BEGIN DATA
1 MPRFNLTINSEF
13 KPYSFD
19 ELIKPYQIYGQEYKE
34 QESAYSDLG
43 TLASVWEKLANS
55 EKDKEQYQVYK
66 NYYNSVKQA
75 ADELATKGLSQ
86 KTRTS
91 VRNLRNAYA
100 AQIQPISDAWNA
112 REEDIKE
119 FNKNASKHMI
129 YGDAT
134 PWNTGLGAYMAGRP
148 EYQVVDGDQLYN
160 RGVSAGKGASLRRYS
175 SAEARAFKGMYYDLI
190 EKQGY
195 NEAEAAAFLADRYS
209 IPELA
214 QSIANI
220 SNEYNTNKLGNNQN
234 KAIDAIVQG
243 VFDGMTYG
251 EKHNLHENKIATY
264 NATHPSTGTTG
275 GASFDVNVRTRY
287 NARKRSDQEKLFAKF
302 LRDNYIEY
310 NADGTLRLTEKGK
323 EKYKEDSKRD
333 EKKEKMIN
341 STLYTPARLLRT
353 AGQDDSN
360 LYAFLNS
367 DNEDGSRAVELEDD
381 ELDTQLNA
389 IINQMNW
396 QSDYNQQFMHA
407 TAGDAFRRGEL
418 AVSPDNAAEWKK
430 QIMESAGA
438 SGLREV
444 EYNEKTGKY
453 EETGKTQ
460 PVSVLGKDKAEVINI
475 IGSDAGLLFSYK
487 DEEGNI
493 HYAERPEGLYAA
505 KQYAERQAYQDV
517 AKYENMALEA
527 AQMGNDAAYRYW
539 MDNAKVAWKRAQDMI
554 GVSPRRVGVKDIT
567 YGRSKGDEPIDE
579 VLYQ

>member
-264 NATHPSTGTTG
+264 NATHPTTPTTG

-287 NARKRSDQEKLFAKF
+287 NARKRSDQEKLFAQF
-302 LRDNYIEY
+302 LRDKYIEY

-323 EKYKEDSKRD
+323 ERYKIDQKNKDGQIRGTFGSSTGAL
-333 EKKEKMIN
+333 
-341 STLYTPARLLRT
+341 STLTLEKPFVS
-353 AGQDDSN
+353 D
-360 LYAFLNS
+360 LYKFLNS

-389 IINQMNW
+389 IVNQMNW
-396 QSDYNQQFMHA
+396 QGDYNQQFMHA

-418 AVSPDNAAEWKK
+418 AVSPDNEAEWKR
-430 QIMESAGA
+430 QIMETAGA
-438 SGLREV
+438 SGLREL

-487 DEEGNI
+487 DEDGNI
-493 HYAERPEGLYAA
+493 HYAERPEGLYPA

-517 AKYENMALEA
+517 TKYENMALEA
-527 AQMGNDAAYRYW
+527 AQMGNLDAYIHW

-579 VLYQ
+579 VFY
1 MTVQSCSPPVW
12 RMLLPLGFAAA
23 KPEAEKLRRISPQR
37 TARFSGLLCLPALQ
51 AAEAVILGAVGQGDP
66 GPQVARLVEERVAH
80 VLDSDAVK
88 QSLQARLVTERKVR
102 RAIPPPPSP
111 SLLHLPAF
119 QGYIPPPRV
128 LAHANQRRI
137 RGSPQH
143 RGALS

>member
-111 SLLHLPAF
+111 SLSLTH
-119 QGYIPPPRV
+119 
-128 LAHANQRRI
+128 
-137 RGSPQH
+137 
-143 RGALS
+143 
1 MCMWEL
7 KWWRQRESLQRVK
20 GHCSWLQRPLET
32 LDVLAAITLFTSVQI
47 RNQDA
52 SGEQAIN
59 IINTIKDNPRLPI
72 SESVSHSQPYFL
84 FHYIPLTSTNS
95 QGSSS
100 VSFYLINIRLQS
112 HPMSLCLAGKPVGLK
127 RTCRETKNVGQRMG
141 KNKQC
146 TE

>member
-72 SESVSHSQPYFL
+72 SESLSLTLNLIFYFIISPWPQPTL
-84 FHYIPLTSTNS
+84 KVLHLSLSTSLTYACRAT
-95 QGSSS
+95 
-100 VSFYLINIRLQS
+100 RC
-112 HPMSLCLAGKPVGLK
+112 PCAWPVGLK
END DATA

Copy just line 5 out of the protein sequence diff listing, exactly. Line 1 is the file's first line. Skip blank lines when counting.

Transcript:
43 TLASVWEKLANS